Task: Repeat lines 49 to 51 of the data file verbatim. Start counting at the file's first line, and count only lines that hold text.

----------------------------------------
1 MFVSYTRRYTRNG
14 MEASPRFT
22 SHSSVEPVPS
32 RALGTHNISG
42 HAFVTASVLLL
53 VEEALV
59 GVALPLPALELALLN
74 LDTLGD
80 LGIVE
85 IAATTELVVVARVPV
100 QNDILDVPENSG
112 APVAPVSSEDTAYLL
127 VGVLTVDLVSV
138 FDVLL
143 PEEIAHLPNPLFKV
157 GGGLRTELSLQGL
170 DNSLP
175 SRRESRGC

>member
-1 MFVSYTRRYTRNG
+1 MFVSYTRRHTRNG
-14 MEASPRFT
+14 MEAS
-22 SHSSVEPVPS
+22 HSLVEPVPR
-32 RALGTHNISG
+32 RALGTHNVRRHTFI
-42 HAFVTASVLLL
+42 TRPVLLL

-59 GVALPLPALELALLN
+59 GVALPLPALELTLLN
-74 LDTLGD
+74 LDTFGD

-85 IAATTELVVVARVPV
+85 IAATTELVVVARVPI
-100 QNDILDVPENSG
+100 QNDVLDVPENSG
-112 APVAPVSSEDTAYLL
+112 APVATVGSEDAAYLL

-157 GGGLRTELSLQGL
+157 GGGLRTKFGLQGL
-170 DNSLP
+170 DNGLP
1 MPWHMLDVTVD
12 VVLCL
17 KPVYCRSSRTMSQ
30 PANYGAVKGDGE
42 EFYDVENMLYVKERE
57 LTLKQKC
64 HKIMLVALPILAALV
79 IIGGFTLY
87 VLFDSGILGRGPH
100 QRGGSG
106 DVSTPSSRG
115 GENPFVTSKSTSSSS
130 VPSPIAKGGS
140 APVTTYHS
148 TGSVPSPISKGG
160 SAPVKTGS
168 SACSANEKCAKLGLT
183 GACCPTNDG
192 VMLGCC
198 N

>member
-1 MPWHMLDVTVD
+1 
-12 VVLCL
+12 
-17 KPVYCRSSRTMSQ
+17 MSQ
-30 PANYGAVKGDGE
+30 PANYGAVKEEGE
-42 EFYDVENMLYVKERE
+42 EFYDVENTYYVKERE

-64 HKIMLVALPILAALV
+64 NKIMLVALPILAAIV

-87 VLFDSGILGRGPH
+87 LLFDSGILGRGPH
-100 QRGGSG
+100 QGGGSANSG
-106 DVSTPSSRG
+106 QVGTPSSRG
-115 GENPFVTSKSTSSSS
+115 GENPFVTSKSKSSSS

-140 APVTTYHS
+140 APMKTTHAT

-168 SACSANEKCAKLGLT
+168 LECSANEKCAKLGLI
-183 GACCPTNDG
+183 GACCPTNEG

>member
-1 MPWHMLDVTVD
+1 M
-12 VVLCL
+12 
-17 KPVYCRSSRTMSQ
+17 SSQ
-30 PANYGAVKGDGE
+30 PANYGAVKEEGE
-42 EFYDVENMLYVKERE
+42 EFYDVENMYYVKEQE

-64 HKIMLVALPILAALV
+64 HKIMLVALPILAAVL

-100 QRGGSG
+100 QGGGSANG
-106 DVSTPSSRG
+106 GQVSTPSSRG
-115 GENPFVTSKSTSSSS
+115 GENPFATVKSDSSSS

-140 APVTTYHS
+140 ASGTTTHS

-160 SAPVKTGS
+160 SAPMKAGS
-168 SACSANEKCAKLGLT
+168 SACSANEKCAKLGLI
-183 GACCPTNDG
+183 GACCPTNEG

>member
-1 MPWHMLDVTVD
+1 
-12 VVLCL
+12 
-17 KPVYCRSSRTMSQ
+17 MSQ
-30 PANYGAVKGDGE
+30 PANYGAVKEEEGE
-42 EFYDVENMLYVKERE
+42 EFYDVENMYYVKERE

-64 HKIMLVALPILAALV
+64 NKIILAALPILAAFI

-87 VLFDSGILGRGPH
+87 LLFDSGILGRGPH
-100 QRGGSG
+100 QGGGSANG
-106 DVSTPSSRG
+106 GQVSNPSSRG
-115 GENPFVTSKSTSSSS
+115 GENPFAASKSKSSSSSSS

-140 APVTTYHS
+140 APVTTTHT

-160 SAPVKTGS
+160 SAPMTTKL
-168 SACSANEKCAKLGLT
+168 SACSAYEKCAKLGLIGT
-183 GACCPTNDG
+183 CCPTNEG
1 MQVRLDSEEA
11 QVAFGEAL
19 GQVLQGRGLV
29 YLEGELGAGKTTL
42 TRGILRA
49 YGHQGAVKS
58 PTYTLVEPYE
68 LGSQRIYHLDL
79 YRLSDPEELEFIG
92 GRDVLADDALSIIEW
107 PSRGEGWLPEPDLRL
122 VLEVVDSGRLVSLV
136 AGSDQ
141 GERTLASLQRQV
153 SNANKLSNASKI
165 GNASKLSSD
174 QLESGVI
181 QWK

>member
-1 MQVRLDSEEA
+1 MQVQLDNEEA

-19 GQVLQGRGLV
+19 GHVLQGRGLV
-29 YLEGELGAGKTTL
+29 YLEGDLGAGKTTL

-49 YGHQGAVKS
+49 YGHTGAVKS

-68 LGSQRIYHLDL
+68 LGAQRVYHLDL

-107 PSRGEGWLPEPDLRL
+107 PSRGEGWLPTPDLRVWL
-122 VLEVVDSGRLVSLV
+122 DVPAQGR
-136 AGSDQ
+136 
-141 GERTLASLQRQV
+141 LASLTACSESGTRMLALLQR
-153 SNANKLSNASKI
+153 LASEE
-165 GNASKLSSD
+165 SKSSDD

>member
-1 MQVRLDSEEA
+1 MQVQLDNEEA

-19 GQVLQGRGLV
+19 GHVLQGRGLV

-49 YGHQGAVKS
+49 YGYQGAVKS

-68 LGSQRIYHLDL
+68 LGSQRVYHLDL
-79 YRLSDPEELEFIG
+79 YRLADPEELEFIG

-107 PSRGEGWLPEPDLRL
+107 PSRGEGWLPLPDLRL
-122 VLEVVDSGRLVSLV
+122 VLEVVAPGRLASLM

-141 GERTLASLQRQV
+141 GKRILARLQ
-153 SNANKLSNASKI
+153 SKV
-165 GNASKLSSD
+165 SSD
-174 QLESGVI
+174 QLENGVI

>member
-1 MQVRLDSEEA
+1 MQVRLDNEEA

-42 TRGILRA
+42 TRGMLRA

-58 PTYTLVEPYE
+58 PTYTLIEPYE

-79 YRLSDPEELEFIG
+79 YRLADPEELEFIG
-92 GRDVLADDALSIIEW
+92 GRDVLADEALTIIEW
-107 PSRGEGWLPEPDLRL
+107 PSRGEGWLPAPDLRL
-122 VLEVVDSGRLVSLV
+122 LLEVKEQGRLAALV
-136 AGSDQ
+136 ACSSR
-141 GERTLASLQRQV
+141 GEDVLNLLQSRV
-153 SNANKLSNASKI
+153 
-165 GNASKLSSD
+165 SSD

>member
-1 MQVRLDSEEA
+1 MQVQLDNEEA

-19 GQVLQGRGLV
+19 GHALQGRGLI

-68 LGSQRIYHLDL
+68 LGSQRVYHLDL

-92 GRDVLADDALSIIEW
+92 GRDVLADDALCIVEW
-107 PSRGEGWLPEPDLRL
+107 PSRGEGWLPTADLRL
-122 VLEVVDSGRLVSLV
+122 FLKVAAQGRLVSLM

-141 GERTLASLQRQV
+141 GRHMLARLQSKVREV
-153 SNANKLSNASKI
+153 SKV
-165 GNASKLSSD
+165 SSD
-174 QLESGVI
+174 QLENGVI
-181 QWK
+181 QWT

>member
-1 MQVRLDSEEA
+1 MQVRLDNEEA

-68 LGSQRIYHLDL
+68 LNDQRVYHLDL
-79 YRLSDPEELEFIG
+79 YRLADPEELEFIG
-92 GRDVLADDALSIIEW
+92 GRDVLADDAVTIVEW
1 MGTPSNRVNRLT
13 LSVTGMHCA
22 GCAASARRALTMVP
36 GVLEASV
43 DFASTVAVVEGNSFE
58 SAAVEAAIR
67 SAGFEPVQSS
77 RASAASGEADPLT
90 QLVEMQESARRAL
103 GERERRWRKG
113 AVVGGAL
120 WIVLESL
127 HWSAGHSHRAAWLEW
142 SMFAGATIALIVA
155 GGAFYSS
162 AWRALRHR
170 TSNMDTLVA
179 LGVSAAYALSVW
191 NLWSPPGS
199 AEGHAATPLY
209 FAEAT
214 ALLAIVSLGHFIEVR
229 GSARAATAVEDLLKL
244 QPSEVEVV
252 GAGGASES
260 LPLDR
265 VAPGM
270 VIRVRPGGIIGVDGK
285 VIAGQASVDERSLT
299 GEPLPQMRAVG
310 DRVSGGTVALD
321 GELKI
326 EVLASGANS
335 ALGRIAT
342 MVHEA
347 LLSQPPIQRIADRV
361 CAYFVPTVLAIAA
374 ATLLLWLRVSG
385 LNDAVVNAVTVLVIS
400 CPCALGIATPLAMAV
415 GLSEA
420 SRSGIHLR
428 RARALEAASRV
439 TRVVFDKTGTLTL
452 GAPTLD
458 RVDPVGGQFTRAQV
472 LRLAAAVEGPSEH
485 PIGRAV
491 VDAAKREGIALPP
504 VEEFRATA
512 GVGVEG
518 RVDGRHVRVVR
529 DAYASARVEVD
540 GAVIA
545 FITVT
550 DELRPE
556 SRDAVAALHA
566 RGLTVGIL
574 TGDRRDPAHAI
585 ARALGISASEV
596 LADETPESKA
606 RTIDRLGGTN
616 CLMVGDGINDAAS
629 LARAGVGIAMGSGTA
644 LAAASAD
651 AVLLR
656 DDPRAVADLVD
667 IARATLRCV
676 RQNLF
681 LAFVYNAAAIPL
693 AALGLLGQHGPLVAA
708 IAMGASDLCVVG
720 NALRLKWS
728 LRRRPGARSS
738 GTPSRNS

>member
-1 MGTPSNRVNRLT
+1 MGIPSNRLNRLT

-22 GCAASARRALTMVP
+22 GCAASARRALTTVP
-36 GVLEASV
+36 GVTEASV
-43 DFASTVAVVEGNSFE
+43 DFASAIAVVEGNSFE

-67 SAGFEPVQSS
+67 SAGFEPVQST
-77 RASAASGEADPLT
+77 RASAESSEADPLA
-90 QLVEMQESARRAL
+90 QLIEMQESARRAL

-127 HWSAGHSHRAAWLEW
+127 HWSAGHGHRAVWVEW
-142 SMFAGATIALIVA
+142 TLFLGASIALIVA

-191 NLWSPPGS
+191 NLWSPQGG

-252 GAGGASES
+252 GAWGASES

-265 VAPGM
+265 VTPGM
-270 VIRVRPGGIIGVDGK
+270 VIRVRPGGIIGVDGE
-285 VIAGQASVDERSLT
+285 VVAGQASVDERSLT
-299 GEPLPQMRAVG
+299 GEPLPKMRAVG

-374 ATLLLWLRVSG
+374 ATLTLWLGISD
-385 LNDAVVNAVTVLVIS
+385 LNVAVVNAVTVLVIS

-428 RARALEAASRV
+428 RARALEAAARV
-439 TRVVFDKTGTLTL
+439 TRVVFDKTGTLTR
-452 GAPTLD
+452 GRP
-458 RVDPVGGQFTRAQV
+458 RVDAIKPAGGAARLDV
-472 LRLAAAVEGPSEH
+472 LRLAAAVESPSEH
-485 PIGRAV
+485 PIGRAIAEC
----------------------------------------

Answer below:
57 LTLKQKC
64 HKIMLVALPILAALV
79 IIGGFTLY